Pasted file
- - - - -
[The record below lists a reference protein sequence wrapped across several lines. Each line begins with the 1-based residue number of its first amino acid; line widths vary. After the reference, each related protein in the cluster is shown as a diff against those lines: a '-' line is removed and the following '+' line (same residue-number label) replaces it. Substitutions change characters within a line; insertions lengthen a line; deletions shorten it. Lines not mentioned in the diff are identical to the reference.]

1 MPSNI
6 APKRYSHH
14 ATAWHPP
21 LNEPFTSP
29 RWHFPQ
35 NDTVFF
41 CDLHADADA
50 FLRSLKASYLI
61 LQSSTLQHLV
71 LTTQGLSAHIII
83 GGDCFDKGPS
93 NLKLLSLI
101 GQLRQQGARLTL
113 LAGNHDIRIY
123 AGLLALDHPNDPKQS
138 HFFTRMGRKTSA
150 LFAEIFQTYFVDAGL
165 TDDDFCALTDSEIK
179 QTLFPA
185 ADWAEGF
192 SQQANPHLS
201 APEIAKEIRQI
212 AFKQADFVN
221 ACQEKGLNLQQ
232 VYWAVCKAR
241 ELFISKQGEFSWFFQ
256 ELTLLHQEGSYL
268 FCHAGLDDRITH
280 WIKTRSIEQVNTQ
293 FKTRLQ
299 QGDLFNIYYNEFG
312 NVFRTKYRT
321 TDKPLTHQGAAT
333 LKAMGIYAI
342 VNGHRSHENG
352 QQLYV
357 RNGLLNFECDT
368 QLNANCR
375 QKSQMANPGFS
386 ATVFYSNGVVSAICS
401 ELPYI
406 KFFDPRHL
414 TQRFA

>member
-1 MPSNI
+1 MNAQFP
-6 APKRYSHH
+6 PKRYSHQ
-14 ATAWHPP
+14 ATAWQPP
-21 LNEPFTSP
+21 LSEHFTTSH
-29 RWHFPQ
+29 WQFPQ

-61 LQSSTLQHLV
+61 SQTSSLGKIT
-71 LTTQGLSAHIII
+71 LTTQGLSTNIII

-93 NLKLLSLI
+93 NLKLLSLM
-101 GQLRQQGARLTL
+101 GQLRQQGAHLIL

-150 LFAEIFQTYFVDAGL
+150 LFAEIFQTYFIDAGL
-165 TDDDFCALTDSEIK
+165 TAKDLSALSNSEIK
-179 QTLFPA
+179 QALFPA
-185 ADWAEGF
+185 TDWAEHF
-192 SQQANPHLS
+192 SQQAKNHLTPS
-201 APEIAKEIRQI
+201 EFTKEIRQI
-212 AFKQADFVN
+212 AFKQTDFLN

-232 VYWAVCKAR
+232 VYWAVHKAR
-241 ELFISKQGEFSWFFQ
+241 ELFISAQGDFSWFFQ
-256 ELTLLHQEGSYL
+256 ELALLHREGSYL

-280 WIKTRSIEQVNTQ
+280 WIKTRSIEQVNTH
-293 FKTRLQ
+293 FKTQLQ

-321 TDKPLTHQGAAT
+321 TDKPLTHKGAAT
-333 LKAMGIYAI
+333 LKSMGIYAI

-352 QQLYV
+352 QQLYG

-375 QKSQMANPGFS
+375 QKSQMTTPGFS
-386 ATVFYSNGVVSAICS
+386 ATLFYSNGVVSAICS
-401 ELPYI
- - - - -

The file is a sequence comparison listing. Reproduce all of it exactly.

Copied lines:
[The record below lists a reference protein sequence wrapped across several lines. Each line begins with the 1-based residue number of its first amino acid; line widths vary. After the reference, each related protein in the cluster is shown as a diff against those lines: a '-' line is removed and the following '+' line (same residue-number label) replaces it. Substitutions change characters within a line; insertions lengthen a line; deletions shorten it. Lines not mentioned in the diff are identical to the reference.]

1 MPSNI
6 APKRYSHH
14 ATAWHPP
21 LNEPFTSP
29 RWHFPQ
35 NDTVFF
41 CDLHADADA
50 FLRSLKASYLI
61 LQSSTLQHLV
71 LTTQGLSAHIII
83 GGDCFDKGPS
93 NLKLLSLI
101 GQLRQQGARLTL
113 LAGNHDIRIY
123 AGLLALDHPNDPKQS
138 HFFTRMGRKTSA
150 LFAEIFQTYFVDAGL
165 TDDDFCALTDSEIK
179 QTLFPA
185 ADWAEGF
192 SQQANPHLS
201 APEIAKEIRQI
212 AFKQADFVN
221 ACQEKGLNLQQ
232 VYWAVCKAR
241 ELFISKQGEFSWFFQ
256 ELTLLHQEGSYL
268 FCHAGLDDRITH
280 WIKTRSIEQVNTQ
293 FKTRLQ
299 QGDLFNIYYNEFG
312 NVFRTKYRT
321 TDKPLTHQGAAT
333 LKAMGIYAI
342 VNGHRSHENG
352 QQLYV
357 RNGLLNFECDT
368 QLNANCR
375 QKSQMANPGFS
386 ATVFYSNGVVSAICS
401 ELPYI
406 KFFDPRHL
414 TQRFA

>member
-1 MPSNI
+1 MNAQFP
-6 APKRYSHH
+6 PKRYSHQ
-14 ATAWHPP
+14 ATAWQPP
-21 LNEPFTSP
+21 LSEHFTTSH
-29 RWHFPQ
+29 WQFPQ

-61 LQSSTLQHLV
+61 SQTSSLGKIT
-71 LTTQGLSAHIII
+71 LTTQGLSTNIII

-93 NLKLLSLI
+93 NLKLLSLM
-101 GQLRQQGARLTL
+101 GQLRQQGAHLIL

-150 LFAEIFQTYFVDAGL
+150 LFAEIFQTYFIDAGL
-165 TDDDFCALTDSEIK
+165 TAKDLSALSNSEIK
-179 QTLFPA
+179 QALFPA
-185 ADWAEGF
+185 TDWAEHF
-192 SQQANPHLS
+192 SQQAKNHLTPS
-201 APEIAKEIRQI
+201 EFTKEIRQI
-212 AFKQADFVN
+212 AFKQTDFLN

-232 VYWAVCKAR
+232 VYWAVHKAR
-241 ELFISKQGEFSWFFQ
+241 ELFISAQGDFSWFFQ
-256 ELTLLHQEGSYL
+256 ELALLHREGSYL

-280 WIKTRSIEQVNTQ
+280 WIKTRSIEQVNTH
-293 FKTRLQ
+293 FKTQLQ

-321 TDKPLTHQGAAT
+321 TDKPLTHKGAAT
-333 LKAMGIYAI
+333 LKSMGIYAI

-352 QQLYV
+352 QQLYG

-375 QKSQMANPGFS
+375 QKSQMTTPGFS
-386 ATVFYSNGVVSAICS
+386 ATLFYSNGVVSAICS
-401 ELPYI